The Three Turnings of the Wheel of the Dharma

In this teaching, taken from a talk given in Tarragona, Spain, Sogyal Rinpoche briefly explains the three major teachings given by the Buddha and how they correspond to the three different vehicles of Buddhism.

First the Buddha taught that the root cause of all our suffering is grasping, particularly at a false view of self, and that through meditation and analysis this can be overcome.

Next he taught the wisdom of the realisation of our ultimate nature—realising that not only the self but even phenomena are empty of inherent existence—as well as the importance of training the mind in compassion. Finally the Buddha taught who we really are. He showed that our true nature is buddha.

What Is Enlightenment?

In the modern world Buddhism can sometimes be presented as a way to deal with the concerns of this life only, and enlightenment often gets overlooked. Some people feel that enlightenment is no longer popular among Western people who have so much to do. The demands on our attention and our time seem endless, and we want a practical way to be free from all the complexity and suffering of our lives.

But there is nothing more practical than enlightenment. Whatever happiness we seek in this world is only temporary, and despite our best efforts we are always thrown back into suffering. But if we really want to completely uproot the causes of suffering – ignorance, negative emotions and negative action – and to achieve lasting happiness free from suffering, then enlightenment is the way.


Regardless of who we are, the main purpose of our life, you could call it the heart of being human, is to be happy. All of us share the same wish and the same right to seek happiness and to avoid suffering. If we look closely we can see that there are two kinds of happiness: one is based more on material comforts and pleasures and the other is founded on a deeper mental contentment. The first kind can be very expensive and is often unsatisfying, while the second costs nothing at all and is deeply satisfying.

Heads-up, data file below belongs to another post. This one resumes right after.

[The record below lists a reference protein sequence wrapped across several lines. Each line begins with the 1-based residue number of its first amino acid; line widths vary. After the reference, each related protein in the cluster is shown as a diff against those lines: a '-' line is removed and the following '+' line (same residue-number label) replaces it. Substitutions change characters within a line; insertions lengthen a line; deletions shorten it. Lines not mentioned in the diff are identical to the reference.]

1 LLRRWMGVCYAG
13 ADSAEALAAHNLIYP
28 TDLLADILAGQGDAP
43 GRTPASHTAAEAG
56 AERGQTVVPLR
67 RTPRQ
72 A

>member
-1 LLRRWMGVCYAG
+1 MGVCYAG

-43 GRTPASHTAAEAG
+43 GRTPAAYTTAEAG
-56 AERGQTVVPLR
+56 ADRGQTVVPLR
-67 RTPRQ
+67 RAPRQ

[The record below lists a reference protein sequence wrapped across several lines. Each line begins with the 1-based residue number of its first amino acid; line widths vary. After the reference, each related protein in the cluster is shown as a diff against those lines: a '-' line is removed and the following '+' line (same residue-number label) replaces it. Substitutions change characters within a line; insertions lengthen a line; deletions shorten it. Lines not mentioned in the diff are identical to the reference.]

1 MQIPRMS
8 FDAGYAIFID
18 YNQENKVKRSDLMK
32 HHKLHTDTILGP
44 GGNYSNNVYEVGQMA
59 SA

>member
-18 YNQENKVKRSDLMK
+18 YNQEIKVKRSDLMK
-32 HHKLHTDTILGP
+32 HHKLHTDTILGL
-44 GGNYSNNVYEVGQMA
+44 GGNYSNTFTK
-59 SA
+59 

The great saints of the past used to say: it is the foolish that go looking for happiness outside of themselves; the wise and learned know that all happiness and the causes of happiness are present within us, in our own mind and heart.

If you have this deeper, inner peace and contentment, then even when you go through suffering, your mind can still be happy. Even when difficulties arise you’ll be able to turn them to your advantage. So, for your own inner peace and stability, taking care of your mind and heart is crucial. Once your own mind is more at peace, then both inner and outer harmony will automatically follow.

The Essence of the Buddha’s Teaching

The teachings of the Buddha are vast, numbering well over 100 volumes, yet at the same time, they can all be essentialized in a very profound way. When Buddha himself was asked to summarize his teachings he said: 

'Commit not a single unwholesome action,
Cultivate a wealth of virtue,
To tame this mind of ours,
This is the teaching of the Buddha.'

First, try as much as possible to abandon all the unwholesome, negative and harmful actions, which are the cause of suffering for yourself and others. Second, adopt the positive, beneficial and wholesome actions that are the cause of happiness, again for both you and others. Finally, and most important of all, work to transform your mind—the root of all happiness and suffering—and understand it’s true nature. This is whole point of the teachings and our entire existence.